Archive for November, 2013

November 30, 2013

David Sedaris, Squirrel Seeks Chipmunk

Slightly shorter version of this piece here. I like a lot of things about Sedaris’s writing–sadly, few of them are in evidence here.

 

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Context is everything. The animal fables that make up David Sedaris’ collection Squirrel Seeks Chipmunk are each accompanied by illustrations that seem rather incongruous in their innocence (though one of them does have a lamb with its eyes gouged out), considering the general tone of much of Sedaris’s work. Then you realise that these illustrations are by Ian Falconer, creator of the Olivia books about the adventures of a tiny piglet, and the whole thing becomes deliciously twisted.

Beast fables are, of course, really about humans; this has been the case since Aesop. The characters in these stories may be restricted to animal bodies (this is the point of many of the more famous fables, such as the fox and the stork, or the hare and the tortoise), but the traits they exhibit are familiar to us all. Whether or not they come with a moral attached to the end, what is important to these stories is a sense of recognition. This is particularly clear in Vikram Seth’s wonderful Beastly Tales, in which the familiar stories are retold from a more cynical point of view. Here, the underdog doesn’t triumph merely by winning a race (the hare gains more celebrity from losing than the tortoise from winning), the talentless may prosper over the bodies of the talented (“The Frog and the Nightingale”); these poems are funny because we know the genre they’re riffing off, but also because we see ourselves in them.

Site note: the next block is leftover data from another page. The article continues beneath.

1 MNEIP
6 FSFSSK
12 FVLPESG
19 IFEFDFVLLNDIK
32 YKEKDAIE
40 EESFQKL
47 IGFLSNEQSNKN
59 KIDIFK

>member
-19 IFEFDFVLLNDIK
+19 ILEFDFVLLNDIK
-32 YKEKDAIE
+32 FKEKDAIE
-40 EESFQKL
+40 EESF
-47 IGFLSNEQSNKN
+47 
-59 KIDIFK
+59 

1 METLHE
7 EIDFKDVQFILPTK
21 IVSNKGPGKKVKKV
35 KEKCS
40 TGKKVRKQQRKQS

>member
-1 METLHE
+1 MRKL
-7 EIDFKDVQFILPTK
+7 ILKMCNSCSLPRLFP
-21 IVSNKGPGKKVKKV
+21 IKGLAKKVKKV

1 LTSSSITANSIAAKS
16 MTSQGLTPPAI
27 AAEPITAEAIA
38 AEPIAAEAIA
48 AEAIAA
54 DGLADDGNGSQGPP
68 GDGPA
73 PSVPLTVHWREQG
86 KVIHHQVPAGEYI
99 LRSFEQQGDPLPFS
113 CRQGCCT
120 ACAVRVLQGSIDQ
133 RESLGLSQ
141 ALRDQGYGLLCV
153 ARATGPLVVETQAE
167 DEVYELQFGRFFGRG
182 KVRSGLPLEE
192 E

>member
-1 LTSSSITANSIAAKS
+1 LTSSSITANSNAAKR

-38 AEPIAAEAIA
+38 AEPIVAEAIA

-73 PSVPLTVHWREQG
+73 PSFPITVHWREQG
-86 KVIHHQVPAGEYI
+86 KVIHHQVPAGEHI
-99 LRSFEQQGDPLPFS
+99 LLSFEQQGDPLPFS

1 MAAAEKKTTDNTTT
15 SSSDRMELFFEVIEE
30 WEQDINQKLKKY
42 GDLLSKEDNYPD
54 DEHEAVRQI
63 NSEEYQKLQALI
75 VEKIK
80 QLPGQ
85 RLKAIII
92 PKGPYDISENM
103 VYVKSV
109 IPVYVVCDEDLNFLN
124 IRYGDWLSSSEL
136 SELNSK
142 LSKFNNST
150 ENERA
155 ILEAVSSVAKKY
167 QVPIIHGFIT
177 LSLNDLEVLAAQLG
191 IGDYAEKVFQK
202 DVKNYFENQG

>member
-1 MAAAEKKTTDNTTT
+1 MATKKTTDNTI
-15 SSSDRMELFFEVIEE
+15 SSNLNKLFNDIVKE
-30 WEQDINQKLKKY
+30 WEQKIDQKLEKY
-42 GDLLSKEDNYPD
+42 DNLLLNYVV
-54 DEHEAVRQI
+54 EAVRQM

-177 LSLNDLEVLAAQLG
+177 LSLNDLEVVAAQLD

And so to Sedaris, who skewers such human traits as self-absorption, self-interest and prejudice in these stories. The title piece has a chipmunk sentence herself to a life of dissatisfaction and mediocrity when she allows her lack of trust for a jazz-loving squirrel to overwhelm their relationship. The baboon of “The Cat and the Baboon” is happy to badmouth her canine friends while grooming a dog-hating cat, because business is business. “The Vigilant Rabbit” is obsessed with maintaining forest security, by means of killing anyone who suggests his system might be flawed. And so forth. In one of the best stories in the collection two storks discuss exactly how much to tell their children about where babies come from—one, the more self-absorbed, stands by scientific fact, yet her child’s life in undone by fiction. Sedaris’ view of humanity is not particularly charitable, and awful things happen here. Beloved pets may eat you, eyes may be gouged out, teeth may be broken, baby animals may die. In combination with the illustrations it ought to be darkly funny. But most of the time it is curiously underwhelming.

Perhaps part of the reason is that the fable requires such a broad brush, dealing in archetypes rather than individuals. It’s hard to do more than roll your eyes when confronted with yet another disenchanted housewife, another pair of “Ugly American” tourists complaining that the locals refuse to learn their language but at least it’s “cheap cheap cheap” (they’re birds), another fundamentalist making an increasingly desperate grab at meaning through religion. Sedaris’ earlier work has often focused (usually with plenty of self-deprecation) on his own experiences, and even when he has dealt in the universal, it has been with a strong sense of the personal and the human.

Squirrel Seeks Chipmunk contains no flawed individuals (it isn’t meant to), just a parade of flaws and not particularly original ones. As a result the whole is less powerful than it could be—it isn’t really bleak when there’s so little there to feel bleak about, and it relies too often on the overdone stereotype. The occasional brilliant moment (and the clever choice of Falconer as illustrator) aside, the whole thing just feels rather lazy. The least he could have done was to put the whole thing in rhyming couplets.

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November 23, 2013

Bulletpoints: Thor: The Dark World